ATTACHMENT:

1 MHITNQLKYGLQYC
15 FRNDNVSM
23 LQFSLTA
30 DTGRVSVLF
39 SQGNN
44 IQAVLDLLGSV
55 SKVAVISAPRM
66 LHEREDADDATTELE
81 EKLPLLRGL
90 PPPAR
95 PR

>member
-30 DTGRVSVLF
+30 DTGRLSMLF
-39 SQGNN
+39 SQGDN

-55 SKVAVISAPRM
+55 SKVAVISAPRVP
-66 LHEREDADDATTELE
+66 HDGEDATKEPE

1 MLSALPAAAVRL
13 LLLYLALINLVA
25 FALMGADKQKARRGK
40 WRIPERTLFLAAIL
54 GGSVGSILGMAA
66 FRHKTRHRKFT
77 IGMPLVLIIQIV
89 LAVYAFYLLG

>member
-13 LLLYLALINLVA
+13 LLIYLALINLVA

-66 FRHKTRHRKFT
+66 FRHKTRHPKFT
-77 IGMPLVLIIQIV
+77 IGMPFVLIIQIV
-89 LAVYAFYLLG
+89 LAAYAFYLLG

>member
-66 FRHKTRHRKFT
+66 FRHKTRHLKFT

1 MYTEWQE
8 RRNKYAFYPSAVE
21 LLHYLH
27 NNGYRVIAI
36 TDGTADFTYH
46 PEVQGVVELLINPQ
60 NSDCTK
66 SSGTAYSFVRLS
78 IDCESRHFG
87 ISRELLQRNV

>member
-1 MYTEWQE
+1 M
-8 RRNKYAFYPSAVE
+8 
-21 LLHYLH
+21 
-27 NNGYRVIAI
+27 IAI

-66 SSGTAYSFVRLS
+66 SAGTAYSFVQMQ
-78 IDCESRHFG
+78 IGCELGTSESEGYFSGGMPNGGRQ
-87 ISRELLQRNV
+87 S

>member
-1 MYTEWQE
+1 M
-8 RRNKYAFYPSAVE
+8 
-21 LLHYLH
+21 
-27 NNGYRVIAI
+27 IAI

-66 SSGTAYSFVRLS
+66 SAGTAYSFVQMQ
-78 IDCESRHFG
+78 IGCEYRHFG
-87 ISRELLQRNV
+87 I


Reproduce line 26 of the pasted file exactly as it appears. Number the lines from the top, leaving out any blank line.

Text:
66 FRHKTRHRKFT